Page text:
Goli Soda 2 Movie Review
Goli Soda 2 – The brand was more than enough to keep the expectation meter on decent graph. Evidently, the success of first part (released along with Vijay’s Jilla and Ajith Kumar starrer Veeram) impulsively gave a blind instigation to opt viewing it. So what does this outing from Vijay Milton offer? Does it outperform its predecessor or at least stay on its par.
The plot revolves around three youngsters from same walks of life. An auto driver Siva (Vinod) with great dreams of achieving bigger, a basket ball player Oli (Esaki Bharath) aiming for an elite status in this sports and Maaran (Bharath Seeni), a confederate who wants to end his association with dreaded don Thuraimugam Thillai (Chemban Vinod Jose) for the sake of girlfriend Inba (Subiksha). These young lads have nothing in common other than their well wisher Natesan (Samuthirakani), an ex-constable.
The film begins with a complicated scenario of a police officer (Gautham Vasudev Menon) interrogating Natesan over the three missing persons. The story takes it proceeding through series of flashbacks.
To be precise, the first hour keeps proceeding at brisk pace. The establishment of characters, their situations and conflicts are perfectly narrated by Vijay Milton. Nevertheless, the story takes a ride down the graph in second half. The reason behind the momentum dropping down is that except for couple of scenes, there isn’t anything more to mention about the screenplay. It is evident that the action sequence in Goli Soda should have probably pushed Vijay Milton to keep a similar replica over here. Yes, it’s really outstanding with action department, choreography and overall package. But the last 25 minutes turns out to be too lengthy, which should have been trimmed. In addition, we get completely perfect with predictions about the ending, which doesn’t surprise us.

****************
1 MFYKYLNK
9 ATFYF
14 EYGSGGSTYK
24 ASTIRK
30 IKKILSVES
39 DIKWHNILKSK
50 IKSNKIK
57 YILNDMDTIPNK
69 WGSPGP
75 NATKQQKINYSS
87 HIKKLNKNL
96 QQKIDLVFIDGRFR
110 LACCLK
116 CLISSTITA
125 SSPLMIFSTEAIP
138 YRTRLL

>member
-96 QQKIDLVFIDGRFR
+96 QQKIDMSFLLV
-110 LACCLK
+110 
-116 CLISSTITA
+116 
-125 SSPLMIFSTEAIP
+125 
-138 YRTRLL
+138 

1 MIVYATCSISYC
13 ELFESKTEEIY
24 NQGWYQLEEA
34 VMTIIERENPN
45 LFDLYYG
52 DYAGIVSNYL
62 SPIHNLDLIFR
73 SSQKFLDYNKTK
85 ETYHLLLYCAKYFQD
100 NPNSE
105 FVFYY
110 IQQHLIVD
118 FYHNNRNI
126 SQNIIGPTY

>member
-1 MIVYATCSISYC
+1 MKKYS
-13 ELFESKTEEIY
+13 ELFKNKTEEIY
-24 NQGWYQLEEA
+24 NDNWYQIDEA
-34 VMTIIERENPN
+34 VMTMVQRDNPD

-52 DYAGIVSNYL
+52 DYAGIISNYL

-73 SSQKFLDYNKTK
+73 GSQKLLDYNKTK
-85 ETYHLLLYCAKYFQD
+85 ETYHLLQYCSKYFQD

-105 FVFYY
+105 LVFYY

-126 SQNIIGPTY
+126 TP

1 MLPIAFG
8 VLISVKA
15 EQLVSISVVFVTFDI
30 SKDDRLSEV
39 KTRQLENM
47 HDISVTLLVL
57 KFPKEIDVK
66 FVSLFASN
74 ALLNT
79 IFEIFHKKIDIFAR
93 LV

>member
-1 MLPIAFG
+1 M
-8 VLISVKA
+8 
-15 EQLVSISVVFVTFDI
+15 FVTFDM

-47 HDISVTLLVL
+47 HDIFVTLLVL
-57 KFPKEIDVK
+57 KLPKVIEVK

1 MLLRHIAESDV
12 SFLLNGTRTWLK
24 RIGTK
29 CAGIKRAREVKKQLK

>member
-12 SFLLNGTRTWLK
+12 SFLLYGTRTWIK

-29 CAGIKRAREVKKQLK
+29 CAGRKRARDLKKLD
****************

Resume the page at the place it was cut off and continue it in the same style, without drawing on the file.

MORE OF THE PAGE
On the technical front, the background score by Achu Rajamani steals our attention unconditionally. His innovative approach to even with the slightest elements becomes very well noticeable. Vijay Milton’s cinematography is appreciable throughout the show. His unique style of setting innovative angles is always at its best. Nevertheless, the editing turns out to be slightly disappointing for fast cuts.
With the performance analysis, all the actors in the cast have given their best. However, Samuthirakani’s performance looks slightly exaggerated and at times, we start doubting whether those three guys are the protagonists or he himself.
The emotional elements involving the conflicts of three protagonists are very well delivered by Vijay Milton’s writing, which reflect some in reality. But then, the average screenplay fails to hold these positive elements enhanced. If Vijay Milton had managed to pull of these aspects in a perfect note, Goli Soda 2 would have been a memorable film to take back home from theatres.
Verdict: Engaging in few places, but fails to impress overall.